• ManicDdaily Says:

      Yes – your legs and arms can get pretty purple with scratches! My poor younger daughter when she was a baby, I’d have her in a backpack carrier with my younger daughter, and she’d been wearing a cloth hat, but suddenly we’d hear some wail as a pricker got stuck to the top of her hat, and maybe (okay just a teeny bit) onto her scalp! No lasting damage, and she is an avid picker now. k.

    • ManicDdaily Says:

      PS _ thanks for all you do, Claudia. k.

  13. Ravenblack Says:

    Sounds like fun. I’ve never gone berry picking before. All the more sweeter if you picked them yourself I bet.

    Enjoyed this poem. 🙂

  14. lucychili Says:

    you get a real sense of being in amongst the branches and finding treasure.

  15. David King Says:

    Great to see the sonnet5 so alive and doing just fine. Top write.


  16. I love the sonnet structure with it’s rhythms and rhymes describing a familiar process in a fresh way. Just had friutti di dosco (with blackberries) gelato yesterday- yummy!

  17. wolfsrosebud Says:

    sweet old feel to this piece… picking berries myself just yesterday… you forgot to mention drowning the Japanese beetle bugs first…smiles

    • ManicDdaily Says:

      You know, they are a relatively new and terrible phenomenon up here. Not so many this year, but they’ve done a lot of damage in the last few years. k.


  18. We went to a U-pick farm this year to get blackberries to make jam. (It is really good!) The berries were good, but not near as good as the wild ones we used to pick back in the day
    Wonderful poem, k! I really like this one!


  19. Love what this poem evokes

  20. Susan Says:

    I love sonnets! And I love blackberries–not the store-bought ones of recent years–the ones we used to have to fight for just as you say and come home scarred from the battle for our reward of a bowl with berries and milk–later for the jello, the pie, the jam. I just bought some Jam at the farmers’ market. The 1/2 pints of blackberries were priced at $5.50!! To me, this is a love poem.

  21. Chazinator Says:

    Lovely and musical. These moments are very special, transporting us to those times that probably resonate with genetic code memories of when humans were hunters/gatherers. Important for us to live/recall these moments, I think. Gets us closer to our humanity. There’s something of the numinous in glimpses like these:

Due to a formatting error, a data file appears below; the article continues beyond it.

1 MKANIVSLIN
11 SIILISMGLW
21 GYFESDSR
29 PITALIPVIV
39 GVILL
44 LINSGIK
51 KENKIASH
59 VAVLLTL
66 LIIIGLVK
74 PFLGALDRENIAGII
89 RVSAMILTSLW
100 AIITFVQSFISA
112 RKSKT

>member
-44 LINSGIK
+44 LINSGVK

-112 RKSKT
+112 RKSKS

We reach around, above, even step within
    thickets transformed to some more personal zone.

  22. Mama Zen Says:

    Beautifully done! I miss picking blackberries.

  23. markwindham Says:

    ah, my mom used to make the best blackberry cobbler… just coming into full ripeness around here as well. good good.

  24. ds Says:

    Mmmmm…blackberries. One for the bucket & two for me ; )
    Wonderful sonnet. Thank you.

    • ManicDdaily Says:

      Ha. I know that feeling. But, you know, once you really get into picking you don’t taste at all much. (Or at least I find that we don’t.) We (my daughters and I) are a bit obsessive though once we get started. k.


  25. This is so true:
    “thickets transformed to some more personal zone”

    It does transform into another world, deep inside the thickets.

    I am so jealous. I had blackberry vines once.

  26. vivinfrance Says:

    This is probably the most enjoyable poem I have read today. A favourite Autumn pastime of mine made beautiful in words. I’m looking forward to jelly time soon!


  27. We grew up with a wild blackberry bush run wild in the back yard, and I remember well the fight for the juicy treasures. What a great rhyme scheme (actually recognized the sonnet!), especially because the rhymes came naturally. Not one felt forced. This is a slice of life – which could turn into a slice of pie if you’re lucky! Peace, Amy
    http://sharplittlepencil.com/2012/07/24/real-women-dverse/

  28. kaykuala Says:

    What treasures the backyard can offer! Nicely crafted K.

    Hank


I'd love to hear from you!

Fill in your details below or click an icon to log in:

WordPress.com Logo

You are commenting using your WordPress.com account. Log Out /  Change )

Google photo

You are commenting using your Google account. Log Out /  Change )

Twitter picture

You are commenting using your Twitter account. Log Out /  Change )

Facebook photo

You are commenting using your Facebook account. Log Out /  Change )

Connecting to %s

This site uses Akismet to reduce spam. Learn how your comment data is processed.